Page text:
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The Fed, explained

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Image of Federal Reserve Building

The Federal Reserve building is seen January 22, 2008 in Washington, DC. Chip Somodevilla/Getty Images

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By now, you’ve probably heard that Jerome Powell has been nominated to serve another four years as chair of the Federal Reserve, the nation’s central bank. As we talked about on the show Monday, the decision boiled down to a political calculus. But what does the Fed do anyway? And why do we need it?

“The main reason why the Fed itself was created was because in the lead-up to 1913, which is when it was created, there were a bunch of bank runs. It was sort of every bank for itself back then, where banks would issue their own money. There wasn’t a central source of money printing. And so, if one bank maybe ran into trouble, people would run and pull their money out,” said Victoria Guida, who covers the Federal Reserve for Politico.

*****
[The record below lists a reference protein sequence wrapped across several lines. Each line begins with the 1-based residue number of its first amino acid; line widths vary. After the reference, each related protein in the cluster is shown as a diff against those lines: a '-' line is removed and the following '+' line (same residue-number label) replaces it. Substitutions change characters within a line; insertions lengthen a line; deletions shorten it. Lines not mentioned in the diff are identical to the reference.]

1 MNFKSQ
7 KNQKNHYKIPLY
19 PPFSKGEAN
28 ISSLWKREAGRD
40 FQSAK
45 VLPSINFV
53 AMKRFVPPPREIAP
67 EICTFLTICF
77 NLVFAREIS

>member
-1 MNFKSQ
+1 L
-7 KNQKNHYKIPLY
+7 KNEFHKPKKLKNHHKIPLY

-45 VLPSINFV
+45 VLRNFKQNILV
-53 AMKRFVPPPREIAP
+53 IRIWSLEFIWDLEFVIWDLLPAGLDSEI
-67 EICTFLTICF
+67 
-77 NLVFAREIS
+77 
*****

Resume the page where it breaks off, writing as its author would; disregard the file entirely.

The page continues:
So basically, the Fed is supposed to be there when things go wrong to maintain the health of our economy. But the Fed does a lot of other things, like control borrowing costs and regulate banks.

On the show today, Guida explains the evolution of the Fed, how it touches the life of every person in this economy and why it could be making wealth inequality worse.

In the News Fix, we stick with the theme of the day and highlight a story about why presidents shouldn’t mess with the independence of the central bank. Also, inflation is coming to a dollar store near you.

Later, we’ll hear from a listener who is changing up his holiday shopping habits this year and talk Thanksgiving turducken-inspired cocktails!

Here’s everything we talked about today:

Read the transcript here.

We will be off the rest of the week for the holiday break. We are so grateful for our listeners and wish you a happy Thanksgiving!

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